DMV Updates

As of 01/07/20

Nationwide Updates

As of 1/11/21

CDC Summary

As of 06/23/2020

CDC Summary

Per CDC, “COVID-19 is a new disease and we are still learning how it spreads, the severity of illness it causes, and to what extent it may spread in the United States.” It is thought to mainly spread from person-to-person contact between those in close contact with each other through respiratory droplets. 

CDC Situation Summary (Updated April 19, 2020): more information here

  • On a national level, the United States is in the acceleration phase of the pandemic; however, different parts of the country are experiencing different levels of activity. 
  • All U.S. states are experiencing community spread of COVID-19
    • Cases include travelers, close contacts of known cases, and community-acquired with unknown source.
  • CDC, state, and local health laboratories are testing for COVID-19. 

CDC Recommendations and Health News: more information here

  • June 23rd: The CDC’s updated recommendations for leaving your home during Phase 1:
    • Maintaining 6-foot social distancing.
    • The use of a cloth face mask. N-95 and surgical masks are NOT recommended as supplies must be reserved for healthcare workers.
    • The use of disposable gloves is only recommended when caring for someone who is sick. Upon disposing of gloves, hand washing should take place immediately after.
    • The use of gloves is NOT recommended for daily activities such as using the ATM or touching a shopping cart. Regular hand washing or the use of at least hand sanitizer with at least 60% alcohol is preferred.  
  • CDC has instructions for cleaning and disinfecting different surfaces in the household. These include instructions for everyday cleaning and extra steps for when someone is sick. Find more information here 
  • April 24: The improper use of household disinfectants can result in health problems. Though the use of disinfectants to clean external surfaces is recommended, the CDC says that under no circumstances should disinfectants be administered to the human body via the means of ingestion, injection, or other routes.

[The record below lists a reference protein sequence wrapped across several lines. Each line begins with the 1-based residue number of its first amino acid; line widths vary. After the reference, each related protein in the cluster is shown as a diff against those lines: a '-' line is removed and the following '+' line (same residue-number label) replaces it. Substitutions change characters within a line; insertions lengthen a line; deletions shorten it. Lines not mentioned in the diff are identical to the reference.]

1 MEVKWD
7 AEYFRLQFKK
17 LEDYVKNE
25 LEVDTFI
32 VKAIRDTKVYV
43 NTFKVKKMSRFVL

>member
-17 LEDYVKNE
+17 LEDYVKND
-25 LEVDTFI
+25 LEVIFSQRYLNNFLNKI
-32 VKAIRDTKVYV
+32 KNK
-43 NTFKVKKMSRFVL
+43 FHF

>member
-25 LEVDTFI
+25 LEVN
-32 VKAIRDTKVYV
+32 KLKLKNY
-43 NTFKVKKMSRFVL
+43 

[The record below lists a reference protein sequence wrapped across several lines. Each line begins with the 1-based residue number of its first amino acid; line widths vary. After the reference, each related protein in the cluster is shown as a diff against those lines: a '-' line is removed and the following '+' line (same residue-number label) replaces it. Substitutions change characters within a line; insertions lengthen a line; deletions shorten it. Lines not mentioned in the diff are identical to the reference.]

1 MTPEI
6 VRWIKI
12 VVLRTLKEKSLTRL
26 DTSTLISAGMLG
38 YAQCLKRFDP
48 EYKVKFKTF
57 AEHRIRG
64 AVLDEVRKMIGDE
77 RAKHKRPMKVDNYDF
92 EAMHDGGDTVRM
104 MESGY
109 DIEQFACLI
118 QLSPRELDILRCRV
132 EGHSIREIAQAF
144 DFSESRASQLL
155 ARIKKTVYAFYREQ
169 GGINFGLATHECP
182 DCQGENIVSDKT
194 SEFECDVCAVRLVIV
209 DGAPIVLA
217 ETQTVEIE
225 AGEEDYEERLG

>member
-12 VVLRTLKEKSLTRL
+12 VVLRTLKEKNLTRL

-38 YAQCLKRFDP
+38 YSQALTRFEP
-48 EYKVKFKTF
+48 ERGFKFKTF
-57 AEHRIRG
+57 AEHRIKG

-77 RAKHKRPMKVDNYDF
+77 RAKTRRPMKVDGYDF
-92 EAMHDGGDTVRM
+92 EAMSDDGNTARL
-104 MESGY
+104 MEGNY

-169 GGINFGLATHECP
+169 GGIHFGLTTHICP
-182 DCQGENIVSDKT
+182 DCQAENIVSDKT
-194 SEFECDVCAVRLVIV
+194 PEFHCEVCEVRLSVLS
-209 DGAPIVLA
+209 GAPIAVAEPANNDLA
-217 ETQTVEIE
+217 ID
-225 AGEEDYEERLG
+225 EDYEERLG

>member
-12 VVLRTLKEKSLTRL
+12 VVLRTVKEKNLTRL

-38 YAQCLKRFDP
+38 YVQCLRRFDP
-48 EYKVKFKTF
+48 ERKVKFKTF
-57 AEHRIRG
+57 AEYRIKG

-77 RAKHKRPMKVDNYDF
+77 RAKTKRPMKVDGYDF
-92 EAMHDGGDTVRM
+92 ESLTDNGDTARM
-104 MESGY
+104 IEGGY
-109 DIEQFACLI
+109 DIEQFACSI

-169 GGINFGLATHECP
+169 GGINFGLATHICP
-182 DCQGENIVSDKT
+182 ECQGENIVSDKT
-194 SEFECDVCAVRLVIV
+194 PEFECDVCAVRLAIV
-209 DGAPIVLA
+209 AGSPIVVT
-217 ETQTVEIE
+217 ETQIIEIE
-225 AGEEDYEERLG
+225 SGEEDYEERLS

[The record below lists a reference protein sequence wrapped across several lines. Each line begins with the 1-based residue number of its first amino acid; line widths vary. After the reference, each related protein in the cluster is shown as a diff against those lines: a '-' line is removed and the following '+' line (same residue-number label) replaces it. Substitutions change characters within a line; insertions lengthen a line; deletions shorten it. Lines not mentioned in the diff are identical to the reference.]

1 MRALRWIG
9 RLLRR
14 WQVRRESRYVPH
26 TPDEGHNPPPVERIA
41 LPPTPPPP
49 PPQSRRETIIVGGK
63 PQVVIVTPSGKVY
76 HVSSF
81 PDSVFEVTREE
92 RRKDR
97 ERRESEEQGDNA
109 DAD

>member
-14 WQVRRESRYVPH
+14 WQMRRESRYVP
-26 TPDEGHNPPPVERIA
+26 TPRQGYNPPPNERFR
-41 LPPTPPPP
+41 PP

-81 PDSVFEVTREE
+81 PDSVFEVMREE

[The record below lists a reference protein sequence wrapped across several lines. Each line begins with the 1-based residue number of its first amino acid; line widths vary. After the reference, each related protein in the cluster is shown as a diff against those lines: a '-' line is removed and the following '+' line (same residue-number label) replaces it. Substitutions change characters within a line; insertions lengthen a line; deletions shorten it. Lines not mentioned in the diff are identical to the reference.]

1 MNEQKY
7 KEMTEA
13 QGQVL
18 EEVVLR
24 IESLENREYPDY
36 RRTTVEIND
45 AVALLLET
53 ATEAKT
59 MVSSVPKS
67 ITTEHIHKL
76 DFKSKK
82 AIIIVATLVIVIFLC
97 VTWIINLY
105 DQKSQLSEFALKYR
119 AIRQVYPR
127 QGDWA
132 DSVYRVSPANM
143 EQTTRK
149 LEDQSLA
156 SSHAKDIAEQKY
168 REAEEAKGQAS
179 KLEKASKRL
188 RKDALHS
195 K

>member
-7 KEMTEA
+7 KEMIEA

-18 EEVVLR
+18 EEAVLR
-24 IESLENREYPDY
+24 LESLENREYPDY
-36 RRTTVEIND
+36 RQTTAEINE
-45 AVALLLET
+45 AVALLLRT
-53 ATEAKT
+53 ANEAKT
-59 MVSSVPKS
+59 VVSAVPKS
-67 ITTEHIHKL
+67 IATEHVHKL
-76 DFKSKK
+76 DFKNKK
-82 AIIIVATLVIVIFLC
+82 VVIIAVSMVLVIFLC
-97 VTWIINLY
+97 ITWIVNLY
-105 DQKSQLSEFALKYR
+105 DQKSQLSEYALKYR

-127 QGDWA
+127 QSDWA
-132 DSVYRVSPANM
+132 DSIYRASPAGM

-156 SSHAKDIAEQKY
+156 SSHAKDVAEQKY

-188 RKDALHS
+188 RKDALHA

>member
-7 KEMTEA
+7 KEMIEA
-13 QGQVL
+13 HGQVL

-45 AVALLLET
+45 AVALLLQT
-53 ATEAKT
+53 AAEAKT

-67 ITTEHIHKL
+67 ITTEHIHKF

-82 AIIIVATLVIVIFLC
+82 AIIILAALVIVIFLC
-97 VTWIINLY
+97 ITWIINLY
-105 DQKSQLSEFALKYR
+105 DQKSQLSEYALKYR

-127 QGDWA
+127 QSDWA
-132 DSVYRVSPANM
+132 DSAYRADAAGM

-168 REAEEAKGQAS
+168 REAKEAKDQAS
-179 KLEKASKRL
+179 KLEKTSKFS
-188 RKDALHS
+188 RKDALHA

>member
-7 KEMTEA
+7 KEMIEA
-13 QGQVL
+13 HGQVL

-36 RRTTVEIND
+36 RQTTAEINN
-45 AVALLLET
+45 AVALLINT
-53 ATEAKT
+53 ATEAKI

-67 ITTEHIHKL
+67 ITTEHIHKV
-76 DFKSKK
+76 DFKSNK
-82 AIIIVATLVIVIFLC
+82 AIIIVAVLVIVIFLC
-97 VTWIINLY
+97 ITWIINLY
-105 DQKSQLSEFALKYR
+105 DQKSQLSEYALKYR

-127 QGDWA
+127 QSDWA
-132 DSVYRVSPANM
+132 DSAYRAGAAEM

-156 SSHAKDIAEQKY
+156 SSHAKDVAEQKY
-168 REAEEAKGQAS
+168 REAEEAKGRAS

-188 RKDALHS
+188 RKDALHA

• April 23: Through the CARES Act of 2020, CDC is issuing $631 million to 64 jurisdictions through the EPL (Epidemiology and Laboratory Capacity for Prevention and Control of Emerging Infectious Diseases). Learn more here
  • The White House “Slow the Spread” guidelines are in place until at least April 30 
    • These guidelines were first put into place on March 16. 
    • This is a nationwide effort to slow the spread of COVID-19 through social distancing. 
    • Coronavirus is thought to spread person to person via respiratory droplets, hence the CDC recommends maintaining a 6 feet distance between people. Further, some studies suggest the virus may be spread by asymptomatic people. 
  • April 3: CDC recommends wearing cloth face masks in public settings, including grocery stores and pharmacies. CDC is not recommending the use of surgical masks or N95 masks by the public as those resources should be reserved for healthcare workers and first responders. 
    • Using cloth masks is not a substitute for social distancing. The CDC still recommends that people try to keep 6 feet between themselves and others, even when wearing a mask. 
  • CDC has put out a weekly COVID-19 Surveillance Report, “COVIDView”, which summarizes and interprets key indicators used to track the COVID-19 pandemic 
  • The elderly and people with severe chronic conditions (heart disease, lung disease, diabetes) are at an increased risk for developing a more serious COVID-19 illness and hence should take special precautions. 
  • Most of those with mild illness can recover by isolating at home and without medical care.
  • A person with a cough or fever should consider whether they might have COVID-19, based on multiple other factors (where they live, travel history, other exposures).  
  • Some risk factors for exposure include:
    • Being in an area with ongoing community spread (this risk varies per location)
    • Travelers returning from areas with high COVID-19 activity 
    • Close contacts to individuals with COVID-19 
    • Healthcare workers caring for COVID-19 patients
  • At this time, non-pharmaceutical methods which include activities such as social distancing to mitigate the spread of the virus are the first line approach in managing COVID-19 infections. 
  • Listed below are helpful resources: 

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